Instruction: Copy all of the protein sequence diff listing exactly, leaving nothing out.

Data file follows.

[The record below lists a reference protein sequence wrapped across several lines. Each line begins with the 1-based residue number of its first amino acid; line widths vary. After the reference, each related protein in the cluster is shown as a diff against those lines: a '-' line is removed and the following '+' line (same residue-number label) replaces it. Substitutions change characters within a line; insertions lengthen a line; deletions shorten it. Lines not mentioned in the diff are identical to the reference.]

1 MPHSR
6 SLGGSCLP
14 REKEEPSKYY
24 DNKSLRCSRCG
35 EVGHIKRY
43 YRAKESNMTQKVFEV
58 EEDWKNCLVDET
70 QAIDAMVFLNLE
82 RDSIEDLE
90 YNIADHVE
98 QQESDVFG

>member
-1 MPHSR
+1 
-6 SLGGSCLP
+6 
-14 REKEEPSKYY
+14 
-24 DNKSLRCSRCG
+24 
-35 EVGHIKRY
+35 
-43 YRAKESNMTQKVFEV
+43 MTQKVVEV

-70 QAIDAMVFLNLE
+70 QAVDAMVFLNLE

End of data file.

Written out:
[The record below lists a reference protein sequence wrapped across several lines. Each line begins with the 1-based residue number of its first amino acid; line widths vary. After the reference, each related protein in the cluster is shown as a diff against those lines: a '-' line is removed and the following '+' line (same residue-number label) replaces it. Substitutions change characters within a line; insertions lengthen a line; deletions shorten it. Lines not mentioned in the diff are identical to the reference.]

1 MPHSR
6 SLGGSCLP
14 REKEEPSKYY
24 DNKSLRCSRCG
35 EVGHIKRY
43 YRAKESNMTQKVFEV
58 EEDWKNCLVDET
70 QAIDAMVFLNLE
82 RDSIEDLE
90 YNIADHVE
98 QQESDVFG

>member
-1 MPHSR
+1 
-6 SLGGSCLP
+6 
-14 REKEEPSKYY
+14 
-24 DNKSLRCSRCG
+24 
-35 EVGHIKRY
+35 
-43 YRAKESNMTQKVFEV
+43 MTQKVVEV

-70 QAIDAMVFLNLE
+70 QAVDAMVFLNLE